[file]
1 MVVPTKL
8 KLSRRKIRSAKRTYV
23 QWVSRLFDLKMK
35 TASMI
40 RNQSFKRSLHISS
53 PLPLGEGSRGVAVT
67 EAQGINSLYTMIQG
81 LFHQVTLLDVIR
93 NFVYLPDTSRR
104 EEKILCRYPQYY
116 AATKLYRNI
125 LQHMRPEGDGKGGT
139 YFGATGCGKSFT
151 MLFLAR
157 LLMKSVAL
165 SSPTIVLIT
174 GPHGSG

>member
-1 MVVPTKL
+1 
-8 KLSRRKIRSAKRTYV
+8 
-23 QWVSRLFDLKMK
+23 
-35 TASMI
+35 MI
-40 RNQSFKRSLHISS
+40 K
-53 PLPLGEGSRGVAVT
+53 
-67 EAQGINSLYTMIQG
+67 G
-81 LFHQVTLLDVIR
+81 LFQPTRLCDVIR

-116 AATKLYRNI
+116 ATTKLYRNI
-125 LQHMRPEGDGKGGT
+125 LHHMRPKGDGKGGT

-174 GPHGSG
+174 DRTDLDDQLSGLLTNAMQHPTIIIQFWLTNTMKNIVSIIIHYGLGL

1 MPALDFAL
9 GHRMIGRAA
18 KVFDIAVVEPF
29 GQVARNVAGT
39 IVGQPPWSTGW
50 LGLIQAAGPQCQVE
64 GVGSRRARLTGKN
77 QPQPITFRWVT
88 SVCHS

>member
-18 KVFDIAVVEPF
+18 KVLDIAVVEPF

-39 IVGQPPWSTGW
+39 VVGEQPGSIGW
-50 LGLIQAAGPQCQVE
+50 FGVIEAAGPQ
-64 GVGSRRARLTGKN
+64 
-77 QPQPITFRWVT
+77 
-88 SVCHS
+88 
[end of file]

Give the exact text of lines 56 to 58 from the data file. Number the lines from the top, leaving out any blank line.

+50 FGVIEAAGPQ
-64 GVGSRRARLTGKN
+64 